Former military analyst speaks to UNT

Former military analyst speaks to UNT

Former military analyst speaks to UNT
February 05
00:13 2015

Steven James / Senior Staff Writer

Retired Army Gen. and former NATO allied supreme commander Wesley Clark spoke at UNT Wednesday about his thoughts on America’s greatest challenges as part of UNT’s Distinguished Lecture Series.

The lecture began at 8 p.m. in the Auditorium building. Nearly 600 people attended. He began the event by asking all servicemen and ROTC members to stand up, to which the audience then applauded.

Clark’s lecture focused on five issues he thinks the U.S. needs to overcome – terrorism, cybersecurity, creating a stable financial system, facilitating Chinese economics and facing climate change. During his lecture, he outlined ways he thinks the U.S. can overcome these challenges.

‘There’s no end to the risks and dangers we face,” Clark said.

He said militant Islam terrorism is trying to come to terms with the modern world.

“They started trying to live like Muhammad, which was corrupted by thugs who justify suicide, murder and the killing of innocents,” Clark said. “Defeating those militants who proclaim themselves Islam will take decades.”

For the next part of his lecture, Clark said his first introduction to the Internet was in 1988 at the Department of Defense, when he learned an entire country’s electrical grid may be taken out by the Internet.

“Everything is now connected to the Internet,” Clark said. “It is integral to all economies of the world, including this one.”

Parts of his speech also included the Great Recession, referring to world markets’ economic decline, and how several different economists view China’s economy to be greater than or equal to America’s He also said the world temperature is increasing due to climate change. 

“What has happened since then is the top 1 percent got richer and the bottom 99 percent lost more,” Clark said. “We’ve got a long-term struggle with our economy.”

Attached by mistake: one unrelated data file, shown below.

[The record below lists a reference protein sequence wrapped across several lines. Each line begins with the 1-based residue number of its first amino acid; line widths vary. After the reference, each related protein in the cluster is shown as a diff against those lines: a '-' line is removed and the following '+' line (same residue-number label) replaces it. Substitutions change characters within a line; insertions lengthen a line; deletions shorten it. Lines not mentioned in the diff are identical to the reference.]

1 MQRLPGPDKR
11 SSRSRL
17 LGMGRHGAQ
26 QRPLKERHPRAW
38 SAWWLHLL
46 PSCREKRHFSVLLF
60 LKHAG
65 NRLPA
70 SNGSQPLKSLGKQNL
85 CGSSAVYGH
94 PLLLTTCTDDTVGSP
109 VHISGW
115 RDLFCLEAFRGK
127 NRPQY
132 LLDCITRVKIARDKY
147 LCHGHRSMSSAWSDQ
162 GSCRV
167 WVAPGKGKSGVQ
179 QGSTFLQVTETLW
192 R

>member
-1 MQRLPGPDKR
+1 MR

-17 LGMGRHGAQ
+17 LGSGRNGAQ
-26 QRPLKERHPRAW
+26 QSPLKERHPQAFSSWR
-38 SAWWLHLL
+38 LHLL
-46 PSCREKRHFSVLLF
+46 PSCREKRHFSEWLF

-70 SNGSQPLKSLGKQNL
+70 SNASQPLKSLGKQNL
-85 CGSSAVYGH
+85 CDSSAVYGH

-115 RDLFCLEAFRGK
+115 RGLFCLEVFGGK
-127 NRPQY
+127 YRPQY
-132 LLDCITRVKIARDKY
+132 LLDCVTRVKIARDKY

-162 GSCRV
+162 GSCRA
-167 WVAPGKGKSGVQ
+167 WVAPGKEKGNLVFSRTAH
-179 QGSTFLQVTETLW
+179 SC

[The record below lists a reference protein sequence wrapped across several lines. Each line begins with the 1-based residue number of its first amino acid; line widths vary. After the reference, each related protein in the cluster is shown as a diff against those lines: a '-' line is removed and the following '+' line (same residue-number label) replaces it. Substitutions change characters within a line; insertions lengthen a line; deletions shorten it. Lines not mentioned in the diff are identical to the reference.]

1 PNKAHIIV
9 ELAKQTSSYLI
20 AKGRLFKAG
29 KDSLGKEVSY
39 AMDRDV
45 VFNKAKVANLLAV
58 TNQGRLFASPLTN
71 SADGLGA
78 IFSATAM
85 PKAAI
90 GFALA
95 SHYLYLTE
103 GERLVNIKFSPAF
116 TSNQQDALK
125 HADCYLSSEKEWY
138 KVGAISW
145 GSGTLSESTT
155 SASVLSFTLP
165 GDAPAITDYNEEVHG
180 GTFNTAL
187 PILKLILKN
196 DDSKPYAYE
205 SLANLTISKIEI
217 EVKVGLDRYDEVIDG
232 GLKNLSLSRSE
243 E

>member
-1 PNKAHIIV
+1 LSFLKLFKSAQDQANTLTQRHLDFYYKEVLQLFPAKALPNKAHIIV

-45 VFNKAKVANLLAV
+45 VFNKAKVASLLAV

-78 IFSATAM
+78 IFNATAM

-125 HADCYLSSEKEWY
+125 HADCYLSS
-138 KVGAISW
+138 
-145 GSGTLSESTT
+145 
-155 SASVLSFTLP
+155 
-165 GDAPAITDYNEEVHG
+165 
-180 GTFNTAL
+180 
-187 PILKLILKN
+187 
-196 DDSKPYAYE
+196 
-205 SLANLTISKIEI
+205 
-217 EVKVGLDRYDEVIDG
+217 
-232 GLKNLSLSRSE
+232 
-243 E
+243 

The event ended with Clark taking questions about his lecture and giving his thoughts on certain issues, such as the conflict with ISIS.

“You have to work with allies, partnerships and maybe even people you don’t want to get along with to face those challenges,” he said.

After ending a 38-year career with the military in 2000, Clark has served as an investment banker and a member of the Clinton Climate Change Initiative for the Clinton Foundation.  He is also an author of several books, the latest being “Don’t Wait for the Next War,” which outlines Clark’s thoughts on America’s strategic weaknesses since the end of the Cold War.

Kinesiology sophomore Teresa Schofield said she did not know a lot about the conflict with China until attending the lecture.

“He sounded like a wonderful, very educational person with a lot of experience,” Schofield said. “I felt like I learned a lot from [the lecture].”

Political science senior Joseph Nash said he also found the lecture very educational.

“It was enlightening to hear a perspective that I’m not exposed to in the political science field, concerning things like the economy and the military,” Nash said. “I hear some stuff, but it’s mainly the policy behind things.”

Featured Image: Former NATO supreme allied commander Wesley Clark. Photo courtesy of UNT News

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